Now while I suspect that Voltaire over-stated the case for the moral effect of religion on the “lower” classes, there is still an element of truth in what he said. In any case, whether Voltaire was right or wrong, the underclass represents a growing problem in the West that secularists have not solved. The British underclass, which, in the last half century, has become completely secularized, presents a chilling example of this, particularly as limned in Dr. Theodore Dalrymple’s series of sobering essays entitled Life at the Bottom. In an essay entitled “Tough Love,” Dalrymple describes the effects of sexual liberation on the underclass:
Today’s disastrous insouciance about so serious a matter as the relationship between the sexes is surely something new in history: even thirty years ago, people showed vastly more circumspection in the formation of liaisons than they do now. The change represents, of course, the fulfillment of the sexual revolution. The prophets of that revolution wished to empty the relationship between the sexes of all moral significance and destroy the customs and institutions that governed it…. [They] believed that if sexual relations could be liberated from artificial social inhibitions and legal restrictions, something beautiful would emerge: a life in which no desire need be frustrated, a life in which human pettiness would melt away like snow in spring…. The grounds for such petty bourgeois emotions as jealousy and envy would vanish: in a world of perfect fulfillment, each person would be as happy as the next.
The program of the sexual revolutionaries has more or less been carried out, especially in the lower reaches of society, but the results have been vastly different from those so foolishly anticipated. The revolution foundered on the rock of an unacknowledged reality: that women are more vulnerable to abuse than men by virtue of biology alone, and that the desire for the exclusive sexual possession of another has remained just as strong as ever. This desire is incompatible, of course, with the equally powerful desire—eternal in the human breast but hitherto controlled by social and legal inhibitions—for complete sexual freedom. Because of these biological and psychological realities, the harvest of the sexual revolution has not been a brave new world of human happiness but rather an enormous increase in violence between the sexes…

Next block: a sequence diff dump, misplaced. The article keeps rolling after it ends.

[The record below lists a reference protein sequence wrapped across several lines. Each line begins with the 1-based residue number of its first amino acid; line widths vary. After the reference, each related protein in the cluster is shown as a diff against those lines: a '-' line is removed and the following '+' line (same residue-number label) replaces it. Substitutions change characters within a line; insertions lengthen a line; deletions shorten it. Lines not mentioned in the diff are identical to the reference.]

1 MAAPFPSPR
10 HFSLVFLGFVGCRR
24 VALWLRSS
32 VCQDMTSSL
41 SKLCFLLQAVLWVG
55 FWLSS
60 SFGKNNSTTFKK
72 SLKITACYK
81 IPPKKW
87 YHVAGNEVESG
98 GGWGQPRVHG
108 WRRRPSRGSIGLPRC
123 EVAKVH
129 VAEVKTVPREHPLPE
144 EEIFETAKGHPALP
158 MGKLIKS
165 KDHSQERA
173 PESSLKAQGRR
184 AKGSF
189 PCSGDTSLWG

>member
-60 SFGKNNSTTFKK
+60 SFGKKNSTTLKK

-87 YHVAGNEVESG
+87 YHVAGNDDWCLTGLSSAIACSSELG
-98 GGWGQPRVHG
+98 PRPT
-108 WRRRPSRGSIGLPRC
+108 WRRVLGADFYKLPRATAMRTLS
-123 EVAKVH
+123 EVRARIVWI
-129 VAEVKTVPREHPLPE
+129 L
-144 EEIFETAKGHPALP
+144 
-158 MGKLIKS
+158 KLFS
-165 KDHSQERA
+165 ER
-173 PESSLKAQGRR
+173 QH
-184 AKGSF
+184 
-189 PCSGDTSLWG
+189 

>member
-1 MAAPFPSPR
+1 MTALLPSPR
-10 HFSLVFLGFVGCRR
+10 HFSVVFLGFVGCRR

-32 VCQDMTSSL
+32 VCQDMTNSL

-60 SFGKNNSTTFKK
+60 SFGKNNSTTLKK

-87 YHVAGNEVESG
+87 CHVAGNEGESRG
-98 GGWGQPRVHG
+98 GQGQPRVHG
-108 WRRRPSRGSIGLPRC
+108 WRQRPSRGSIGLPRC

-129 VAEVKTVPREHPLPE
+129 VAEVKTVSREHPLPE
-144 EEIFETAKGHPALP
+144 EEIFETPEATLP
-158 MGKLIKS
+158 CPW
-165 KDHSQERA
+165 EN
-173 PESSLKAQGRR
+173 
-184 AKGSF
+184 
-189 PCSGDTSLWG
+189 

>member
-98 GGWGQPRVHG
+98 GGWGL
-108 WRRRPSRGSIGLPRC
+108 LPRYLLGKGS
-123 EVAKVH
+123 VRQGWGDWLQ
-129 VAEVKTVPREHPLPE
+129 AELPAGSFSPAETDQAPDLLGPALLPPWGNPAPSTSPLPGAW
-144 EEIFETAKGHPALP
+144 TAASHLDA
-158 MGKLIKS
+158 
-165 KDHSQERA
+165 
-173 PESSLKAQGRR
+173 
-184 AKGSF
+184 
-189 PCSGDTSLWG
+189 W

[T]he reality of this increase meets angry denial from those with a vested ideological interest… Still, the fact remains that a hospital such as mine has experienced in the last two decades a huge increase in the number of injuries to women, most of them the result of domestic violence…. About one in five of the women aged sixteen to fifty living in my hospital’s area attends the emergency department during the year as a result of injuries sustained during a quarrel with a boyfriend or husband… In the last two years I have treated at least two thousand men who have been violent to their wives, girlfriends, lovers, and concubines. It seems to me that violence on such a vast scale could not easily have been overlooked in the past—including by me.
Dalrymple summarizes the condition of the underclass in the following terms:
Here the whole gamut of folly, wickedness, and misery may be perused at leisure—in conditions, be it remembered, of unprecedented prosperity. Here are abortions procured by abdominal kung fu; children who have children, in numbers unknown before the advent of chemical contraception and sex education; women abandoned by the father of their child a month before or a month after delivery; insensate jealousy, the reverse of the coin of general promiscuity, that results in the most hideous oppression and violence; serial stepfatherhood that leads to sexual and physical abuse of children on a mass scale; and every kind of loosening of the distinction between the sexually permissible and the impermissible.